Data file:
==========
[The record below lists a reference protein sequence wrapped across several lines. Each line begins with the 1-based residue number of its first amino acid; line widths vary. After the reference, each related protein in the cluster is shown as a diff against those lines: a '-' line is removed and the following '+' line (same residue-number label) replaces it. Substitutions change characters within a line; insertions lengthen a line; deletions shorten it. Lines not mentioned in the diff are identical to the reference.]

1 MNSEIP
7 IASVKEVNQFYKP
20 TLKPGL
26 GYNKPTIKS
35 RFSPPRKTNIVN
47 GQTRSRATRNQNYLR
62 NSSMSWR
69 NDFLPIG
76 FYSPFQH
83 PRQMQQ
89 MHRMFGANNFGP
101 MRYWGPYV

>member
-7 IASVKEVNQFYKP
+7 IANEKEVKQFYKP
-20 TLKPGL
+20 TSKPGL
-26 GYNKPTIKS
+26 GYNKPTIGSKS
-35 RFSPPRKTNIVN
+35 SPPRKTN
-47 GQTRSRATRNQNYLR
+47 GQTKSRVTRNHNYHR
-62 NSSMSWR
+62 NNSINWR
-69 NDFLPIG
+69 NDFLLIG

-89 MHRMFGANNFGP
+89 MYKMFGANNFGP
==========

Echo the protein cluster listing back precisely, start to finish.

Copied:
[The record below lists a reference protein sequence wrapped across several lines. Each line begins with the 1-based residue number of its first amino acid; line widths vary. After the reference, each related protein in the cluster is shown as a diff against those lines: a '-' line is removed and the following '+' line (same residue-number label) replaces it. Substitutions change characters within a line; insertions lengthen a line; deletions shorten it. Lines not mentioned in the diff are identical to the reference.]

1 MNSEIP
7 IASVKEVNQFYKP
20 TLKPGL
26 GYNKPTIKS
35 RFSPPRKTNIVN
47 GQTRSRATRNQNYLR
62 NSSMSWR
69 NDFLPIG
76 FYSPFQH
83 PRQMQQ
89 MHRMFGANNFGP
101 MRYWGPYV

>member
-7 IASVKEVNQFYKP
+7 IANEKEVKQFYKP
-20 TLKPGL
+20 TSKPGL
-26 GYNKPTIKS
+26 GYNKPTIGSKS
-35 RFSPPRKTNIVN
+35 SPPRKTN
-47 GQTRSRATRNQNYLR
+47 GQTKSRVTRNHNYHR
-62 NSSMSWR
+62 NNSINWR
-69 NDFLPIG
+69 NDFLLIG

-89 MHRMFGANNFGP
+89 MYKMFGANNFGP